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Washburn v. Union Nat'l Bank & Tr. Co.

OPINION FILED DECEMBER 18, 1986.

JOHN E. WASHBURN, DIRECTOR OF INSURANCE AS REHABILITATOR FOR UNITED SAVINGS LIFE INSURANCE COMPANY, PLAINTIFF-APPELLANT,

v.

UNION NATIONAL BANK AND TRUST COMPANY OF JOLIET, DEFENDANT-APPELLEE.



Appeal from the Circuit Court of Will County; the Hon. Thomas M. Ewert, Judge, presiding.

JUSTICE BARRY DELIVERED THE OPINION OF THE COURT:

The debtor-insurance company appeals from summary judgment entered in the circuit court of Will County in favor of the creditor-bank in an action for wrongful liquidation of collateral securing a loan.

Plaintiff, United States Savings Life Insurance Company (the company), borrowed large sums of money from defendant, Union National Bank and Trust Company of Joliet (the bank), on a regular basis beginning in 1981. The loans were for varying lengths of time — always less than a year and were routinely renewed. Because of the close personal relationship between the chairman of the bank and the president of the company, the bank accomplished each renewal by filling in blank note forms previously signed by the company president. In late 1983 the company began to experience financial problems, and a new president took charge. In June of 1984, shortly before loans totaling $1,200,000 were due to mature, the company sought to have its loans increased to $2,500,000. That request was denied by the bank. The loans remained unpaid while the company sought other sources of financing. About two weeks after the loans were due, the bank sold the "Ginnie Mae" bonds (issued by the Government National Mortgage Association) which had been the collateral securing those loans. The sale was accomplished without prior notice to the company. Because Ginnie Mae bonds pay out principal as well as interest on a monthly basis, the amortized value carried on the books of the company was greater than the market price at the time of sale. As a result, the capital of the company was impaired.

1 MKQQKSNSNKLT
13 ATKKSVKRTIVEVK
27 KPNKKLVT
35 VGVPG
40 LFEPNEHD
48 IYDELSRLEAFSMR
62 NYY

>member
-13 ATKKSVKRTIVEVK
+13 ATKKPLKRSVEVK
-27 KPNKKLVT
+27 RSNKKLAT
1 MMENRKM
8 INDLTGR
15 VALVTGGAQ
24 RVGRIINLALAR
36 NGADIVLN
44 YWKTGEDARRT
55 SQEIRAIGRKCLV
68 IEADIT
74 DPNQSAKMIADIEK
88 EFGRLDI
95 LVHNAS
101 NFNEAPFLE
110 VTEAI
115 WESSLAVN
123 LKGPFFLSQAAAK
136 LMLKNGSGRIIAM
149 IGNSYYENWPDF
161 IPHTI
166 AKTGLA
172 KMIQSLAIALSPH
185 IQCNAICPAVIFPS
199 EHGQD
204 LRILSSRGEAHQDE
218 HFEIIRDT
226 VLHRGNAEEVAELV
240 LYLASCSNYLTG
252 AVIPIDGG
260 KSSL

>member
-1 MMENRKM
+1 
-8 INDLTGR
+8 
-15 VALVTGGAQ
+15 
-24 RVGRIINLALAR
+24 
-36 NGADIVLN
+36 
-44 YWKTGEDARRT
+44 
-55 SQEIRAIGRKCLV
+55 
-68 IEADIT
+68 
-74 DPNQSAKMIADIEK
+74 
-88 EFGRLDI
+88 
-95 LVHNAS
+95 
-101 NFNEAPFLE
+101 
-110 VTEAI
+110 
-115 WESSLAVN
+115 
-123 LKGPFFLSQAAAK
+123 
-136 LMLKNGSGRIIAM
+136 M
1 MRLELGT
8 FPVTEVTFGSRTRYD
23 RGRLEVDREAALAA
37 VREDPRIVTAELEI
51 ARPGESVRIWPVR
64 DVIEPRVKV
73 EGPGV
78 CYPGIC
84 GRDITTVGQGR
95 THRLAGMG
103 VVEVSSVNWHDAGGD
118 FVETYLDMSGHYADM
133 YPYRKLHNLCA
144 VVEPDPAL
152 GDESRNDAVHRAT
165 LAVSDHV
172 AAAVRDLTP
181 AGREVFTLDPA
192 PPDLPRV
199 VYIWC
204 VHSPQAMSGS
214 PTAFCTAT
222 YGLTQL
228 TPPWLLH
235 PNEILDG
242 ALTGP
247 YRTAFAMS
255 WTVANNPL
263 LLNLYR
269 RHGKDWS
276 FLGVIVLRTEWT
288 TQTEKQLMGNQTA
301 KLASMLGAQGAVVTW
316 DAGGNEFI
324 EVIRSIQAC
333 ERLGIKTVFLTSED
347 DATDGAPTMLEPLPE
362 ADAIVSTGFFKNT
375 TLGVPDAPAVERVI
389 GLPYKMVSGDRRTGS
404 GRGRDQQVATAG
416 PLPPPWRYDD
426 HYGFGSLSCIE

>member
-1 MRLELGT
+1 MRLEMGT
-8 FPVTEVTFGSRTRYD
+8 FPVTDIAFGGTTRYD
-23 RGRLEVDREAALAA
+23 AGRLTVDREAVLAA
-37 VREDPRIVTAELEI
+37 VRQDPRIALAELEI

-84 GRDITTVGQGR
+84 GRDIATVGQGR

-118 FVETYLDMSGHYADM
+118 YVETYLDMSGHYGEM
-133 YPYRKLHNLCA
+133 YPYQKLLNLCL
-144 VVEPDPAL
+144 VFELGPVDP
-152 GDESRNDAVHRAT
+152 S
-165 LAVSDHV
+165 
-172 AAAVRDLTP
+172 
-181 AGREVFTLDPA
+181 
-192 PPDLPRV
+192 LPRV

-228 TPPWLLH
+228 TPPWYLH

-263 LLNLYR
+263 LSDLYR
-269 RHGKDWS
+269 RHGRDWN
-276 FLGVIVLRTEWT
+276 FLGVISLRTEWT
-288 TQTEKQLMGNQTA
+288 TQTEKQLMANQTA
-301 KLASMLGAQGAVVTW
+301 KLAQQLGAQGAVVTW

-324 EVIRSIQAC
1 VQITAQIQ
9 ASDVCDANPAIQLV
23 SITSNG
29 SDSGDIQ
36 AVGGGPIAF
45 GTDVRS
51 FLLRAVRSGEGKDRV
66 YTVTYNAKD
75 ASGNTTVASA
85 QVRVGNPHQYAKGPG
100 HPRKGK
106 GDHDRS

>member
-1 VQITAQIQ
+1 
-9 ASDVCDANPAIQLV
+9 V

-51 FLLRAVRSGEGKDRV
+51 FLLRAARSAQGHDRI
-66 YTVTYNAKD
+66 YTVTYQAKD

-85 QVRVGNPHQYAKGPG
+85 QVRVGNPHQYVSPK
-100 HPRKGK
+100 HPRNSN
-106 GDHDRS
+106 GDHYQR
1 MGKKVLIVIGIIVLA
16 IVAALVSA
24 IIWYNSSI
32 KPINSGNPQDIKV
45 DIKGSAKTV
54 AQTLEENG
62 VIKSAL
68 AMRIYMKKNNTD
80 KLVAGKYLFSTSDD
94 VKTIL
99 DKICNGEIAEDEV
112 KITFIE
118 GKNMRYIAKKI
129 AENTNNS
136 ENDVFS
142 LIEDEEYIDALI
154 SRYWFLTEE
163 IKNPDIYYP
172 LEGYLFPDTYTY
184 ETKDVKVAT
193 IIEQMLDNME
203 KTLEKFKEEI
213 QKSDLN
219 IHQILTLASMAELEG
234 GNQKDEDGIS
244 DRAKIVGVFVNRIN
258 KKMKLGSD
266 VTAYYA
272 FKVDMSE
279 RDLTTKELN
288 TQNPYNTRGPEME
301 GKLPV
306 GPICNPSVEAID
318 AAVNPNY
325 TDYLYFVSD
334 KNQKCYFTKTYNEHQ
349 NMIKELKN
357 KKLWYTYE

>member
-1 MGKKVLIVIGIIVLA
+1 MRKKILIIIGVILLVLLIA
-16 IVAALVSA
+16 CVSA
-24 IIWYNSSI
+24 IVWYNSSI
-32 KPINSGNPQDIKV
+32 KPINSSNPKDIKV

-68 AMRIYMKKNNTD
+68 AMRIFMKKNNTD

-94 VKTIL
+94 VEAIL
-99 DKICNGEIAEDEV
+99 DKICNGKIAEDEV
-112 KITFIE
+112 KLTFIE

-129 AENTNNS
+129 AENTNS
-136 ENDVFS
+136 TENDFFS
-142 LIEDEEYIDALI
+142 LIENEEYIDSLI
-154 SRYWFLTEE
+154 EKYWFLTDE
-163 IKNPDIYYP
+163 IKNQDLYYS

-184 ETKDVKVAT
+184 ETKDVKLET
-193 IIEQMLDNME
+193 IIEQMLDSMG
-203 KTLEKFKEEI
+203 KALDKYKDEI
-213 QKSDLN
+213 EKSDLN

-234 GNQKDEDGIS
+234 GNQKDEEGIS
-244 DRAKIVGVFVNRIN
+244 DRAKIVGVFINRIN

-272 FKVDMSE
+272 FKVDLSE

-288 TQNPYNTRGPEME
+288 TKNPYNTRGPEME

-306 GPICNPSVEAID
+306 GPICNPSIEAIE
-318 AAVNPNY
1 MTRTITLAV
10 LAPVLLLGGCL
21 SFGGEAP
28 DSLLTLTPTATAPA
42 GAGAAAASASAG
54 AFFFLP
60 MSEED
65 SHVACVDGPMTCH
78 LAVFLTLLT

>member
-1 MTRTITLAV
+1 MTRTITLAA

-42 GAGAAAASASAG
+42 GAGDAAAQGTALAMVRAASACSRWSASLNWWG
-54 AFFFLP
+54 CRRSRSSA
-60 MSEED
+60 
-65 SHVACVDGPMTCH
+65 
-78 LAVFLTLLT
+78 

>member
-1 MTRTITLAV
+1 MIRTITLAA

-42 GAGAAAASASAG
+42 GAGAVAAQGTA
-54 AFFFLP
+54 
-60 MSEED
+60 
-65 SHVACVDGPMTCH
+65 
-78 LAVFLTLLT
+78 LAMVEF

When plaintiff company learned that the bonds were being sold, it sought a temporary restraining order (TRO) against the bank. The bank informed the trial court that the bonds had been delivered to the buyer in New York, and so the petition for a TRO was withdrawn. The company filed suit against the bank to recover damages resulting from the allegedly wrongful sale of the bonds without prior notice. Defendant bank's motion for summary judgment was granted by the trial court, and the company has perfected this appeal. The record on appeal includes 22 volumes of depositions.

Plaintiff contends that the trial court erred in entering summary judgment because of several issues of material fact which should be submitted to the trier of fact at trial. Specifically, plaintiff asserts that there is a dispute as to (1) whether the notes were in default or, in the alternative, (2) whether the bank was estopped or waived default, (3) whether the sale of collateral was commercially reasonable, and (4) whether the bank acted in good faith in dealing with plaintiff.

There is no dispute that the loans totaling $1,200,000 became due on June 30, 1984, and that the company had not executed any blank notes for renewal of those loans prior to the maturity date. Furthermore, there is no dispute that the bank sent the company a notice (labelled "a friendly reminder") stating that the loans were past due. The company, nonetheless, insists that the bank actually did renew the loan in keeping with prior practice, and, in support of that contention, the company refers to a statement in the minutes of the bank officers' loan committee meeting on June 18, 1984, as follows:

"Loans maturing from June 26, 1984 through July 2, 1984 were presented, and the rates and renewals approved."

That entry was explained by bank officers as indicating that the pricing analysis of the maturing loans was approved — i.e. the recommended interest rates to be charged if the loans were renewed — but that the actual decision as to whether a loan would be renewed was made by the loan officer, not by the committee. It seems clear from the depositions that the loan officer, John Lynch, did not take any formal action renewing the loans in question.